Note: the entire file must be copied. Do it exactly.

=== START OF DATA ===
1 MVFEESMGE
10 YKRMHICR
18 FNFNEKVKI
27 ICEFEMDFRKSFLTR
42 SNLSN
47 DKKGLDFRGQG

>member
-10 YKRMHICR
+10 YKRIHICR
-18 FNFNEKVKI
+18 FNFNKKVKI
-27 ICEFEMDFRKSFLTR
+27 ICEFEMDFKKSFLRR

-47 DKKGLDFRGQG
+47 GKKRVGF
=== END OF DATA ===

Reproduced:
1 MVFEESMGE
10 YKRMHICR
18 FNFNEKVKI
27 ICEFEMDFRKSFLTR
42 SNLSN
47 DKKGLDFRGQG

>member
-10 YKRMHICR
+10 YKRIHICR
-18 FNFNEKVKI
+18 FNFNKKVKI
-27 ICEFEMDFRKSFLTR
+27 ICEFEMDFKKSFLRR

-47 DKKGLDFRGQG
+47 GKKRVGF